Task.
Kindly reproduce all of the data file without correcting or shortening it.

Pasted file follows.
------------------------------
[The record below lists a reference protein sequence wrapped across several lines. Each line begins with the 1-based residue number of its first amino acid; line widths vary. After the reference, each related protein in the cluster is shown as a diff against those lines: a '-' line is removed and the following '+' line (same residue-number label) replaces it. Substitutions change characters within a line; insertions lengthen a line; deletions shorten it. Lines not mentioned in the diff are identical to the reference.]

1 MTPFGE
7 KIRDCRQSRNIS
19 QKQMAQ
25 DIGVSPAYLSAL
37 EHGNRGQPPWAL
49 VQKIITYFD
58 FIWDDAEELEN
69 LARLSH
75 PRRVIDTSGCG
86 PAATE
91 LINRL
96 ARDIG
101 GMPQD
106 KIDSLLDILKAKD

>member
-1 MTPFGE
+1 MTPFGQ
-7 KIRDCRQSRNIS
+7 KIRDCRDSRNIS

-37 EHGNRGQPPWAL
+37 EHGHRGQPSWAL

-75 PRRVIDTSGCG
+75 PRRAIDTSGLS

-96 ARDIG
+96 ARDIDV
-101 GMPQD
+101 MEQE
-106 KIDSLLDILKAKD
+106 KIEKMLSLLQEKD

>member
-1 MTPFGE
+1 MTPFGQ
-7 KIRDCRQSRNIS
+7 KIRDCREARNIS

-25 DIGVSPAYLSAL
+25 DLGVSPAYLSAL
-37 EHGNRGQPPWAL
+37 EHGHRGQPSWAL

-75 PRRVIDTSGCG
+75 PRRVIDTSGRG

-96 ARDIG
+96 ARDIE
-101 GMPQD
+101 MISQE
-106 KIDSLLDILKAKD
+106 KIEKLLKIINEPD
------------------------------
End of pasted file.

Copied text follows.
[The record below lists a reference protein sequence wrapped across several lines. Each line begins with the 1-based residue number of its first amino acid; line widths vary. After the reference, each related protein in the cluster is shown as a diff against those lines: a '-' line is removed and the following '+' line (same residue-number label) replaces it. Substitutions change characters within a line; insertions lengthen a line; deletions shorten it. Lines not mentioned in the diff are identical to the reference.]

1 MTPFGE
7 KIRDCRQSRNIS
19 QKQMAQ
25 DIGVSPAYLSAL
37 EHGNRGQPPWAL
49 VQKIITYFD
58 FIWDDAEELEN
69 LARLSH
75 PRRVIDTSGCG
86 PAATE
91 LINRL
96 ARDIG
101 GMPQD
106 KIDSLLDILKAKD

>member
-1 MTPFGE
+1 MTPFGQ
-7 KIRDCRQSRNIS
+7 KIRDCRDSRNIS

-37 EHGNRGQPPWAL
+37 EHGHRGQPSWAL

-75 PRRVIDTSGCG
+75 PRRAIDTSGLS

-96 ARDIG
+96 ARDIDV
-101 GMPQD
+101 MEQE
-106 KIDSLLDILKAKD
+106 KIEKMLSLLQEKD

>member
-1 MTPFGE
+1 MTPFGQ
-7 KIRDCRQSRNIS
+7 KIRDCREARNIS

-25 DIGVSPAYLSAL
+25 DLGVSPAYLSAL
-37 EHGNRGQPPWAL
+37 EHGHRGQPSWAL

-75 PRRVIDTSGCG
+75 PRRVIDTSGRG

-96 ARDIG
+96 ARDIE
-101 GMPQD
+101 MISQE
-106 KIDSLLDILKAKD
+106 KIEKLLKIINEPD